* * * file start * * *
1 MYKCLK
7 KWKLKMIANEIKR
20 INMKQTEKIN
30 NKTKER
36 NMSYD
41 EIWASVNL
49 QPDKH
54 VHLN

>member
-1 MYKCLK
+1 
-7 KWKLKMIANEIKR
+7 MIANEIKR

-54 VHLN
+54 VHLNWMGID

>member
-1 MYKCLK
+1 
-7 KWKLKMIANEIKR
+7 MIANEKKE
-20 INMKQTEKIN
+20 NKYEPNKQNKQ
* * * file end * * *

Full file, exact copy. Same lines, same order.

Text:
1 MYKCLK
7 KWKLKMIANEIKR
20 INMKQTEKIN
30 NKTKER
36 NMSYD
41 EIWASVNL
49 QPDKH
54 VHLN

>member
-1 MYKCLK
+1 
-7 KWKLKMIANEIKR
+7 MIANEIKR

-54 VHLN
+54 VHLNWMGID

>member
-1 MYKCLK
+1 
-7 KWKLKMIANEIKR
+7 MIANEKKE
-20 INMKQTEKIN
+20 NKYEPNKQNKQ